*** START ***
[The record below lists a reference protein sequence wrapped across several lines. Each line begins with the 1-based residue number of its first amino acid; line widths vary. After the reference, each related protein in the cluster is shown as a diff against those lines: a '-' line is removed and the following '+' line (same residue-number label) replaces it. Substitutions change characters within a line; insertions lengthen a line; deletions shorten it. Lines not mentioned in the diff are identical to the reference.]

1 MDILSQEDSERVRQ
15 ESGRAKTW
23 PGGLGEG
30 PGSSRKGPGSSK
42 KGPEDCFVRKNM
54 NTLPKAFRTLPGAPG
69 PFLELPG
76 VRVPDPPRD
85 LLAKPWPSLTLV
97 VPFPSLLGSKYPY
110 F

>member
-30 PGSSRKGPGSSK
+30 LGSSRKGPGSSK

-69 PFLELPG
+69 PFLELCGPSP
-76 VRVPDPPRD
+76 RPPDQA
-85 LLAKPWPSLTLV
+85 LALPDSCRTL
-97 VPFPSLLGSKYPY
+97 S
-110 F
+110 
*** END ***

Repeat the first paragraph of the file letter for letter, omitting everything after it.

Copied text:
[The record below lists a reference protein sequence wrapped across several lines. Each line begins with the 1-based residue number of its first amino acid; line widths vary. After the reference, each related protein in the cluster is shown as a diff against those lines: a '-' line is removed and the following '+' line (same residue-number label) replaces it. Substitutions change characters within a line; insertions lengthen a line; deletions shorten it. Lines not mentioned in the diff are identical to the reference.]